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If you followed the sentencing phase of U.S. gymnastics doctor Larry Nassar's sexual abuse trial, you saw dozens of victims testify about how his crimes affected them. Is it unusual for so many people to speak up in a single case?
Bill Cosby faces a second sexual assault trial after a hung jury scuttled the first one. But doesn't the Constitution protect people from being tried twice for the same crime?
More U.S. cities are considering opening "safe injection sites" where addicts can inject intravenous drugs under medical supervision. The goal is harm reduction, and there's strong evidence the practice saves lives. But is it legal?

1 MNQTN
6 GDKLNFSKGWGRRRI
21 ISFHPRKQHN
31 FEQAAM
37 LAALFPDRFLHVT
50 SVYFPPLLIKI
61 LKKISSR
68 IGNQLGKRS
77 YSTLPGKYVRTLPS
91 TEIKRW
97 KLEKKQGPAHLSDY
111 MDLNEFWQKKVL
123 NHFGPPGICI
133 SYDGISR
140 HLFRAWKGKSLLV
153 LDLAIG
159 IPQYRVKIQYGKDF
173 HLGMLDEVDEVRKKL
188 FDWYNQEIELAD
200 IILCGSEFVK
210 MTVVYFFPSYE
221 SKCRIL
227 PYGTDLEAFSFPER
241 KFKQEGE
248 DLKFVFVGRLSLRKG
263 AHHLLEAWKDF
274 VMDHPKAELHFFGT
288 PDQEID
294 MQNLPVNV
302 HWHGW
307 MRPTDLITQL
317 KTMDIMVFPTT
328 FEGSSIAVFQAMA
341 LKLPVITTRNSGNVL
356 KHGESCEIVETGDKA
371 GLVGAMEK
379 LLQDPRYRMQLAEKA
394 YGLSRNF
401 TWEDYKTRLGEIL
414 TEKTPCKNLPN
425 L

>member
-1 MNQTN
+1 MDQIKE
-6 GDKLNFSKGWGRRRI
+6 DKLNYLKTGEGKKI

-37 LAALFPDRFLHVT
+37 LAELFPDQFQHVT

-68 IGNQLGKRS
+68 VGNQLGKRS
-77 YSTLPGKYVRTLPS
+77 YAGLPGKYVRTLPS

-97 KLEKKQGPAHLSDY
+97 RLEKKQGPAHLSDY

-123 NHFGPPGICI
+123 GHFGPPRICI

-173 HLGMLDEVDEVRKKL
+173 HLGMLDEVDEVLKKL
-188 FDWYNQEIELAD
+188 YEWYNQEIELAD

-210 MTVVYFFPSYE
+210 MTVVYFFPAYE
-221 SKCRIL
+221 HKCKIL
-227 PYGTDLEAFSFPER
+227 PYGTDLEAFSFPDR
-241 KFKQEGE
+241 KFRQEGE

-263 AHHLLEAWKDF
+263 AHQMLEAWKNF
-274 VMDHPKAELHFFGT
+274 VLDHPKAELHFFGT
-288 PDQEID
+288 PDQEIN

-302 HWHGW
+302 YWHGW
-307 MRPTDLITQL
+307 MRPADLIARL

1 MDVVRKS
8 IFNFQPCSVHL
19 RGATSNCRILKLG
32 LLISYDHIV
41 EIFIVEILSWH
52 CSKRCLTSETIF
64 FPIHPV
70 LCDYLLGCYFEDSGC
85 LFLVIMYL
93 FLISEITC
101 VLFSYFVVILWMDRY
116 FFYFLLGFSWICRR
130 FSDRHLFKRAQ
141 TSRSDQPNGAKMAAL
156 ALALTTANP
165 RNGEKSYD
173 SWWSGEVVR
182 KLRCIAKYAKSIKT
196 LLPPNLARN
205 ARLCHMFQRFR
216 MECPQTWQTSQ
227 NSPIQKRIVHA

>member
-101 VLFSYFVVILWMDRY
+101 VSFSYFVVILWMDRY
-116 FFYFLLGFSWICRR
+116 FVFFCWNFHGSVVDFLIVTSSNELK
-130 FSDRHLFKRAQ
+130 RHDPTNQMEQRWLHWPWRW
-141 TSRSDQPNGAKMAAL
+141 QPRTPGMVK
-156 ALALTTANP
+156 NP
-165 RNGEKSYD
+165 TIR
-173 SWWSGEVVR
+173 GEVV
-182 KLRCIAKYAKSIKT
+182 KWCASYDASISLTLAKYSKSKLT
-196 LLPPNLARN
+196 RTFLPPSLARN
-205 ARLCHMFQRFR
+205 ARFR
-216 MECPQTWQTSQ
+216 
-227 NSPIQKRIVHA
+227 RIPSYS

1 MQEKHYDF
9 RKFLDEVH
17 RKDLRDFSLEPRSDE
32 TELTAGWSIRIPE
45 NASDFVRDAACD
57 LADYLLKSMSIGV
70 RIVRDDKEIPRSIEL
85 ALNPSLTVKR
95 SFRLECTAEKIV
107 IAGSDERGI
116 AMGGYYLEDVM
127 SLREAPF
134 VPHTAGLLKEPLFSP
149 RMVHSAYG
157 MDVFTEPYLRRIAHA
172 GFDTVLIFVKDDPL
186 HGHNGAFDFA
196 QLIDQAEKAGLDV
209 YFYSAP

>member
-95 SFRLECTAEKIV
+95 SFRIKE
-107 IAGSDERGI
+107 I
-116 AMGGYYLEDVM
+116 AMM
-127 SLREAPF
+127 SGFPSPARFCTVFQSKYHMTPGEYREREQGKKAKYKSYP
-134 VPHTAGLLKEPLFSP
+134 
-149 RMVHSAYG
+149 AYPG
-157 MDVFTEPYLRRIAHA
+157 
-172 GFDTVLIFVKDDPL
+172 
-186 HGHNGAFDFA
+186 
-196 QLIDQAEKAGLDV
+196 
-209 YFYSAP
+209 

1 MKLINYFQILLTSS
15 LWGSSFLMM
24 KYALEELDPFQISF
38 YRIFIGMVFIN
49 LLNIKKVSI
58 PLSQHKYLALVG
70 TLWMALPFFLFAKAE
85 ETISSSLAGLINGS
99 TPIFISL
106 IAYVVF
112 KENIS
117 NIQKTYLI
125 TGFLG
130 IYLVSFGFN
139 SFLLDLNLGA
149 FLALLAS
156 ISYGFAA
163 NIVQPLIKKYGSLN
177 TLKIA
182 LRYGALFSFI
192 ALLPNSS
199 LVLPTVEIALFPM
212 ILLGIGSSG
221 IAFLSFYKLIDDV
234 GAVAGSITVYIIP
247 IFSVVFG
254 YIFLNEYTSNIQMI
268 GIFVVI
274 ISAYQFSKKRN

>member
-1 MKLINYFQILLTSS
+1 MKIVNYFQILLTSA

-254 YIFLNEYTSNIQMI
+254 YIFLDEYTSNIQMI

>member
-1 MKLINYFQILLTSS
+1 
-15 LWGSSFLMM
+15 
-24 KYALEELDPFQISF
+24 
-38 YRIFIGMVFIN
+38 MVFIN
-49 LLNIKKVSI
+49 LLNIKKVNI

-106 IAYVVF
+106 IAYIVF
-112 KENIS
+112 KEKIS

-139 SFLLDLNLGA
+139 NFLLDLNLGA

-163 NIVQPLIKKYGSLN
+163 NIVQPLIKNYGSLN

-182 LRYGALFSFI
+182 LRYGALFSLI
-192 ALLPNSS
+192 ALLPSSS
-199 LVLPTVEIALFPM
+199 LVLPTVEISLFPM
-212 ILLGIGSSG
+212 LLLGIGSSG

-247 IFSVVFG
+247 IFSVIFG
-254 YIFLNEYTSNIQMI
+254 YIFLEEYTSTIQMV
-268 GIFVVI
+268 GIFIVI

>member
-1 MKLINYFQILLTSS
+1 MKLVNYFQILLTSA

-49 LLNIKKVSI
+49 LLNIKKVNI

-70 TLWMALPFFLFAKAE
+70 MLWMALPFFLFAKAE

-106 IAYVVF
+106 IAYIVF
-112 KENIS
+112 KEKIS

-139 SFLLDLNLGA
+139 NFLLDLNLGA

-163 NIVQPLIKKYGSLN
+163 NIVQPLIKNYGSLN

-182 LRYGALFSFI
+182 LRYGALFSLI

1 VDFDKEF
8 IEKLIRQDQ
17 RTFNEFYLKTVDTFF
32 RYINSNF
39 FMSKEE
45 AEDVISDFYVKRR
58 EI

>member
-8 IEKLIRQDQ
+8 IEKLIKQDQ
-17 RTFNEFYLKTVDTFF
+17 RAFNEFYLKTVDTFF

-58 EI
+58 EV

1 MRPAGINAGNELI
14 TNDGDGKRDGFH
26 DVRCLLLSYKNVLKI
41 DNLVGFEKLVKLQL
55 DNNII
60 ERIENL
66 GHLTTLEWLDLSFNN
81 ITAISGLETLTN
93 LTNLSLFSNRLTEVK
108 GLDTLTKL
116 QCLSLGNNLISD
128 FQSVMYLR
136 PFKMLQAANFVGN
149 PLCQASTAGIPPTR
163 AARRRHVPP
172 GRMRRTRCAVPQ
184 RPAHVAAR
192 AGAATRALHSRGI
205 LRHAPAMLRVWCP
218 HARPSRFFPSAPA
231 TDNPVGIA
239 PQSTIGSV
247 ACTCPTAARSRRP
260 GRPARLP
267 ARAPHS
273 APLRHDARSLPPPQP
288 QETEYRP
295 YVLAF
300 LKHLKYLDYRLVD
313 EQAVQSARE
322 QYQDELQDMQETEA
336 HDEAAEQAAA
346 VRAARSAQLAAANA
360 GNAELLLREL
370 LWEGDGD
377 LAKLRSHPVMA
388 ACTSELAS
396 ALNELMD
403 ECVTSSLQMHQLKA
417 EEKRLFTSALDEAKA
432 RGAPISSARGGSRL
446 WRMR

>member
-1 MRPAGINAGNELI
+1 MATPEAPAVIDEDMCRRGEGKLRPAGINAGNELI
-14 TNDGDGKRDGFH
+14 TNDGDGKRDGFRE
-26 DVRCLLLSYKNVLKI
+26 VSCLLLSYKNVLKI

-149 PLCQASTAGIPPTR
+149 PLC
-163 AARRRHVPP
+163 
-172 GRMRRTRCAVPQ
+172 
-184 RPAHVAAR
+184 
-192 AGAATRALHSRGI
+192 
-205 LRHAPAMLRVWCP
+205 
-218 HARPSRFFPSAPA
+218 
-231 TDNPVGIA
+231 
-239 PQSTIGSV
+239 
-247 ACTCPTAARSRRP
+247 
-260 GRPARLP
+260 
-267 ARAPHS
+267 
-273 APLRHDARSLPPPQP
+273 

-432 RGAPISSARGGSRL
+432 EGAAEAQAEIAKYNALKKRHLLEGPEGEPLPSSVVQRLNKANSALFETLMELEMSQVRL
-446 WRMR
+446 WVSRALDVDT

In some states, people convicted of felonies lose certain rights -- notably, the right to vote. What's the legal justification for a practice that indefinitely suspends the civil rights of convicts, even after they've served their sentence?